Also, it's very odd I just finished watching The Affair which starred Dominic West - I hadn't seen him in anything in a while and it was strange to see how much older he was and how much better his American accent had gotten, I did get used to it. Now I'm back to Dominic West looking all young again right after I got used to him being old :eng99:

kaworu
Jul 23, 2004



Sypher posted:

How is it depressing? I tip my hat to HBO for actually keeping Simon in the loop with the transition. They could have easily just done it quick and dirty and released it back in Sept.

With that said, I just got done watching the first episode and while it does look extremely crisp and downright beautiful, it definitely feels different without that grainy 4:3 SD look.

To be honest, I didn't much like it after an episode - not sure it's for me, really. It just loses something. It shouldn't look this crisp, and the closeups feel downright claustrophobic, which is wrong.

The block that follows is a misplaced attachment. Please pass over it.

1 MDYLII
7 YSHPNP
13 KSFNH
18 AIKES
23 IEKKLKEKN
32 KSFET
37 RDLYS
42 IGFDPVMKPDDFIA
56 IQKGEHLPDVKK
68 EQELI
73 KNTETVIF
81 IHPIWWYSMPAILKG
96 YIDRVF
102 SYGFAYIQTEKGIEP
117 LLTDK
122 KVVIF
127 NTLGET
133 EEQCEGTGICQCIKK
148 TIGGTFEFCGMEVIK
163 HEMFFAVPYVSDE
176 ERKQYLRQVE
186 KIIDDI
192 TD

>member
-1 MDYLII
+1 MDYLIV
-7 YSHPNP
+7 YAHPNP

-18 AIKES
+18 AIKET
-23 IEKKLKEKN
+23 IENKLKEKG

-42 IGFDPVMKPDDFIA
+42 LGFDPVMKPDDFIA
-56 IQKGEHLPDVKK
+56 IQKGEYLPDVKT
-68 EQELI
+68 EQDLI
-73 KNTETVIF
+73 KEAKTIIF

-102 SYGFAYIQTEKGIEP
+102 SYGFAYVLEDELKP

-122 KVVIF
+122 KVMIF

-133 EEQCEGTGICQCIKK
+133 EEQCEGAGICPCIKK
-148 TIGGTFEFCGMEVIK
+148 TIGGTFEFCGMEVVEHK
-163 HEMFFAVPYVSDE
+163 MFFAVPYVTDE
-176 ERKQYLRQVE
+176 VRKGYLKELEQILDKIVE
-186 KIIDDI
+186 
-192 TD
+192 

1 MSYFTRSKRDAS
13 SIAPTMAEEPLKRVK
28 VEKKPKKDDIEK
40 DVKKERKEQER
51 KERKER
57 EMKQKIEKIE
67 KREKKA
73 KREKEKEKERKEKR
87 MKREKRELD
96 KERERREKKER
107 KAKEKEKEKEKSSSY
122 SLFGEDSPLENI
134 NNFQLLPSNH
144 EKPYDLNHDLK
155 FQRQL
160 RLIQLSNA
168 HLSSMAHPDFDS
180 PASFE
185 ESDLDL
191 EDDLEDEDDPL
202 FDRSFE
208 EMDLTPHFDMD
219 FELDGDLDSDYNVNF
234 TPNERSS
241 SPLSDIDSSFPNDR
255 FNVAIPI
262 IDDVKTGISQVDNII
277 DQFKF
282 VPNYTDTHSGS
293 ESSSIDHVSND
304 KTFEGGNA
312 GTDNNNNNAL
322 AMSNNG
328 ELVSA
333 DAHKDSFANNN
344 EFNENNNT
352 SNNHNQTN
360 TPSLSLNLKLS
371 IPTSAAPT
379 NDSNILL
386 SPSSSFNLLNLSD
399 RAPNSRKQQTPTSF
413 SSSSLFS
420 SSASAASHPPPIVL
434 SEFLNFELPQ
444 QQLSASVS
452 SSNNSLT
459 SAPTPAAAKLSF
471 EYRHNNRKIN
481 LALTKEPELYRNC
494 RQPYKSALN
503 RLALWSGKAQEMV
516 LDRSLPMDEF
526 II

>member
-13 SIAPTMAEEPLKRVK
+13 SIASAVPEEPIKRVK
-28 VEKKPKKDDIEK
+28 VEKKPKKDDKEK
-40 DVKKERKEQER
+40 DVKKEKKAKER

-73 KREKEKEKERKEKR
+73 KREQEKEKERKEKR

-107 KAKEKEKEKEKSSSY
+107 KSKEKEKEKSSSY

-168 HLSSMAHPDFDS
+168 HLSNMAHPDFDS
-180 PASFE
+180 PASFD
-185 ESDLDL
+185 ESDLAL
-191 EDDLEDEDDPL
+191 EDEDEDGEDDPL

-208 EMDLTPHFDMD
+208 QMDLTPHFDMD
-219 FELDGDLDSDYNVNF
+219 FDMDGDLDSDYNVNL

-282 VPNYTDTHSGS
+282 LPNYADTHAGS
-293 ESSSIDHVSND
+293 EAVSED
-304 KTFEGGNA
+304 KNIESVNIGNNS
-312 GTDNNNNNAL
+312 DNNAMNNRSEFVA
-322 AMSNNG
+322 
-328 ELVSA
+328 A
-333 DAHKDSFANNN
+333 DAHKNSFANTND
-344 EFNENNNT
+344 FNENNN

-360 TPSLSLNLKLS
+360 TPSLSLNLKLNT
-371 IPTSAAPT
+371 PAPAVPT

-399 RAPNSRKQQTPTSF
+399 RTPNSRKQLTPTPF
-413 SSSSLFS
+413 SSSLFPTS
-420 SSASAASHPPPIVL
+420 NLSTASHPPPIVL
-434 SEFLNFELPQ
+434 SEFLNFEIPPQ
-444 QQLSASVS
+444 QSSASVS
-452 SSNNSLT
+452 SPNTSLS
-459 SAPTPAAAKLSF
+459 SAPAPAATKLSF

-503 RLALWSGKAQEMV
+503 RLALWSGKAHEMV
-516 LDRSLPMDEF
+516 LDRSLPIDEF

I think this is a good thing ultimately, though, because quite frankly The Wire has never been a particularly visual show. Rarely did I watch the show and think "Wow, these are gorgeous and striking visuals!" The whole thing is set on city streets and in cramped buildings/offices/housing projects/vacant and condemned buildings... And there is a certain urban beauty to it all in a weird way, which really works especially well in seasons 3 and 4 - when Simon said they really threw themselves into it. Hamsterdam and the vacant houses and such are all such memorable locations, though season 2 especially is probably visually the most exciting and well-done season from my point of view.

But my point here really is that on this show it's so much more about the story and the writing and the characters and the social commentary. If presenting it in 16:9 means a lot more people watch the show for the first time because it looks as sharp as everything else now (which quite frankly is significant) then it's ultimately a very, very good thing.

kaworu
Jul 23, 2004



I am totally getting sucked into a rewatch, right from the beginning. God, this show is so loving good.